The last time I stuck my nose into the business of naming a new Columbia County school, the effort wasn't as successful.
With a couple of community leaders, I contended the school that eventually was named River Ridge Elementary should be named Oakey Grove Elementary.
Oakey Grove was a pre-integration black school. But the connection for some in the community was too close to Oakey Grove Baptist Church, so the name didn't win acceptance.
We really seem to like rivers and ridges in our school names, so River Ridge Elementary, along with Riverside Elementary and Riverside Middle, and Blue Ridge Elementary, this year was joined by Cedar Ridge Elementary.
Meanwhile, the county was building its first modern two-story school on Blackstone Camp Road, and it was time to find a name. The usual way to come up with names, mascots and colors is for the new school's principal to form a committee. But the school doesn't have a principal yet, and the need to decorate the new building and its gym with the school name, colors and logo already is pressing.
So the duty of coming up with the name fell to the school board, which relied on recommendations from the superintendent. This time I got to play along.
School Superintendent Charles Nagle asked if I'd dig around a little in the background of the Blackstone Camp name, since it seemed to be the working title of the school, and to offer some alternative names and their history.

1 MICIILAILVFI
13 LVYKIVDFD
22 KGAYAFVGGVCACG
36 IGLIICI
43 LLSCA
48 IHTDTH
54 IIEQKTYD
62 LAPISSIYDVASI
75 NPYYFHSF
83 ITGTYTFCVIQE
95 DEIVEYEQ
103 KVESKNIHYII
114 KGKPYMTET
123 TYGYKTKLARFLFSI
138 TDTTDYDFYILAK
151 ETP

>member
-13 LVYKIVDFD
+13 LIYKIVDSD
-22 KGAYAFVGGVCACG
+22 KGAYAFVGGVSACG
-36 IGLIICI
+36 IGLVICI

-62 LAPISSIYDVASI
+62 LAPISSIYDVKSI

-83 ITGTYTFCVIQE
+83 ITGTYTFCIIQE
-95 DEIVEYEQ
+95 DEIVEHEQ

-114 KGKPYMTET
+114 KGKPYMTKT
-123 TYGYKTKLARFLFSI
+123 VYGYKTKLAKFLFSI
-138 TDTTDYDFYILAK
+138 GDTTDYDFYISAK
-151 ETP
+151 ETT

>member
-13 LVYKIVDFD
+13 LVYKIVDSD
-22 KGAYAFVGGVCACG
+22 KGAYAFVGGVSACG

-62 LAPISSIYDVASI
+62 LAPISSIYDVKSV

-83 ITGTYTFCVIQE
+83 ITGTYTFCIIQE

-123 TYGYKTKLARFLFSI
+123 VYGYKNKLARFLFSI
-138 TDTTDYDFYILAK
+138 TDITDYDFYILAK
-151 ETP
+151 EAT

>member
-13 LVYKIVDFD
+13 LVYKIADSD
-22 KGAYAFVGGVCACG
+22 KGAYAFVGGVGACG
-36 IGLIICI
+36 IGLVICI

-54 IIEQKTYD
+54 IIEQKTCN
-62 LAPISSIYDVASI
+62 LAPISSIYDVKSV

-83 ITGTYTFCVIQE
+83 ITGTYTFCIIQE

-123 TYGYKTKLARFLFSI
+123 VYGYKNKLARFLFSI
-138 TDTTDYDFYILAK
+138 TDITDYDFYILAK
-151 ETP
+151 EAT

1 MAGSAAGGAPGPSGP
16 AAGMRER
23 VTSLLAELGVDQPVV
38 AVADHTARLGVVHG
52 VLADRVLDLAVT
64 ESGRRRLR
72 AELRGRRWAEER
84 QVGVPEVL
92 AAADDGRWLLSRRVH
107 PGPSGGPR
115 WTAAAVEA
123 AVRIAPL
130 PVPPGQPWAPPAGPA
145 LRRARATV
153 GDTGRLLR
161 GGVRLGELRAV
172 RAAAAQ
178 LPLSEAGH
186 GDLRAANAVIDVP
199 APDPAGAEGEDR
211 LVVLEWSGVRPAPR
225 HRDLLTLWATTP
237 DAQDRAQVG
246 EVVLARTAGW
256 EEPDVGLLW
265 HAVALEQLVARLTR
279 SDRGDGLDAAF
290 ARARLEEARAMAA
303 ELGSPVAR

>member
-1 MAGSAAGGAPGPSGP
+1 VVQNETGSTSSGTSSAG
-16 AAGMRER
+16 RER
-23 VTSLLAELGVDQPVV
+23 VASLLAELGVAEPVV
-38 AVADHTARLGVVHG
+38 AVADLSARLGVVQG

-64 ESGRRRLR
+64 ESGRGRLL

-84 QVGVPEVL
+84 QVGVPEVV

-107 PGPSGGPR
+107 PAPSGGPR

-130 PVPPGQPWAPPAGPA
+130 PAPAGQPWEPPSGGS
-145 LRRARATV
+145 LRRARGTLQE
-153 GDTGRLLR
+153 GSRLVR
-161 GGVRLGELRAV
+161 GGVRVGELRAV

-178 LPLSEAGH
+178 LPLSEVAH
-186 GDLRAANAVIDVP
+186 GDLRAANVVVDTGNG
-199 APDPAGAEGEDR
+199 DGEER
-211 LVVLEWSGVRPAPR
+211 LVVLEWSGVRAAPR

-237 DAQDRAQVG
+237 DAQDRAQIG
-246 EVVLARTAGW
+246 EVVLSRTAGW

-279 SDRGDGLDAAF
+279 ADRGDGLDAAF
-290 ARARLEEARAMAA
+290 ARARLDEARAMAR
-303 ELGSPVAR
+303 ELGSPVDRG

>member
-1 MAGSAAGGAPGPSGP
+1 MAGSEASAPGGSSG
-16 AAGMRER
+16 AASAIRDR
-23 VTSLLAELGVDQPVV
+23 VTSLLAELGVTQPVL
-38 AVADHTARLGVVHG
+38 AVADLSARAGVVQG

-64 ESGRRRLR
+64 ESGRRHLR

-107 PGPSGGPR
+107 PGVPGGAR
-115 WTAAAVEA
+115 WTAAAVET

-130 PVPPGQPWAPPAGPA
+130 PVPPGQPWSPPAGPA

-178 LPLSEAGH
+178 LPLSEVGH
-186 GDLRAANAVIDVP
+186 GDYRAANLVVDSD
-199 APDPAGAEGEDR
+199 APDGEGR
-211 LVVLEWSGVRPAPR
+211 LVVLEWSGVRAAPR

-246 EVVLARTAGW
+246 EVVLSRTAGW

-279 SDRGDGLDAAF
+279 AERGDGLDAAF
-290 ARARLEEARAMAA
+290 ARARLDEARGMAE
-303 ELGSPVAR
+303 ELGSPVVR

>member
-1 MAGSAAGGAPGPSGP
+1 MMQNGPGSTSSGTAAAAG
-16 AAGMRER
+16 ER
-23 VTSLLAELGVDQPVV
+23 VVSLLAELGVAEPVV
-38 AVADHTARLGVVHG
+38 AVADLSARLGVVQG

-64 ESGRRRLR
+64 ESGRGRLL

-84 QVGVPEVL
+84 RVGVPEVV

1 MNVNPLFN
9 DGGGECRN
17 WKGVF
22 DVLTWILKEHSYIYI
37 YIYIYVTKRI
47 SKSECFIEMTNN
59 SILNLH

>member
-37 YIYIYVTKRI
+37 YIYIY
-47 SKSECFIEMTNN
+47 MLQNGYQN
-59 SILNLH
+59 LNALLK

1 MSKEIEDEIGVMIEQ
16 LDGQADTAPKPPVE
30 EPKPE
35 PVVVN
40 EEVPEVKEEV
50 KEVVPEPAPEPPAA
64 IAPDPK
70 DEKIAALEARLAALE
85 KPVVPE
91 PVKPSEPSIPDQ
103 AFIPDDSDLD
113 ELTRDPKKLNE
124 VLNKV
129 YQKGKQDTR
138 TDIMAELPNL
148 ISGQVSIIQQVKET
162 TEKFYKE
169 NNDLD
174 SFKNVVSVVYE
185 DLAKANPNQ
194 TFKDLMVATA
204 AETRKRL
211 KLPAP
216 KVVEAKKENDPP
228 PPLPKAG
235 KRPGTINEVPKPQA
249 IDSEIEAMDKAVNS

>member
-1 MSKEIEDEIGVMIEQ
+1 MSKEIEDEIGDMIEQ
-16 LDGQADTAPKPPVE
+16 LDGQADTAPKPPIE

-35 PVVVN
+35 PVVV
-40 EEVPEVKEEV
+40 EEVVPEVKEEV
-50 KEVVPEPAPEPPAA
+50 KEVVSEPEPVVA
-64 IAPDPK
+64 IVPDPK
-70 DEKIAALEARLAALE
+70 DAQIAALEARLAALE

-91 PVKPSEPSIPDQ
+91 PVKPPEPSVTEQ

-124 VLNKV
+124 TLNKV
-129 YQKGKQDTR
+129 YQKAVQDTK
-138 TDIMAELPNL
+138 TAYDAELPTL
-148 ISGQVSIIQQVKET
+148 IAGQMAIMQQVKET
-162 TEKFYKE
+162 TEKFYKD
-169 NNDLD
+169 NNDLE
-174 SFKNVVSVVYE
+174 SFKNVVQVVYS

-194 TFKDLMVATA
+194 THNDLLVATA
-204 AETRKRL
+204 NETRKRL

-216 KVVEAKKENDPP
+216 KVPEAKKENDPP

I didn't have a lot of time to search, but it appears Blackstone Camp Road, like County Camp Road in Appling, was named for a convict road-work camp associated with an early county official, Charles Blackstone.
An 1875 legal notice says Blackstone, who operated a cotton gin in that area, was appointed by the grand jury in 1875 as a road commissioner.
Though some folks thought it could have been funny to have a middle school named after a labor camp, others figured that might not be such a good idea (although it would have been cool to call their team the Chain Gang.) So I offered some other names.
It just so happens that Columbia County's museum study committee recently has been taking a mental inventory of our county's history, and our most significant single historical site is Stallings Island.
Located near the new school as the crow flies, Stallings Island is the cradle of civilization for this entire area. More than 4,000 years ago, the Stallings Island Culture built mussel-shell "middens" on the island, created elaborate burial chambers for their dead and even attempted a crude version of brain surgery.
These early native Americans also created the first pottery in North America. Right here, in Columbia County. Didn't know that? Well, now that the school board has named Stallings Island Middle School, perhaps more people will learn about it.
Glad I could help. The mascot, by the way, is the Red Hawks, and the school colors are red and gold.
While I'm being so helpful, I'm happy to again moderate a Grovetown "stump meeting."
The Nov. 6 elections in Columbia County's largest city probably aren't generating much excitement. The highly anticipated race for a successor to retiring Mayor Dennis Trudeau turned out to be no race at all, when City Council member George James was the only person signing up to run. Then, when one of the two candidates for James' seat dropped out, that left Rosa Lee Owens unopposed.
There will be a winners-take-all race for the remaining two city council seats, however, with three candidates - two of them incumbents - in the race.
The candidates will face the audience at 6:30 p.m. Monday at Liberty Park Gym. Send me an e-mail with any questions you'd like me to ask the candidates.
Barry L. Paschal is publisher of The Columbia County News-Times. E-mail comments to barry.paschal at newstimesonline.com.
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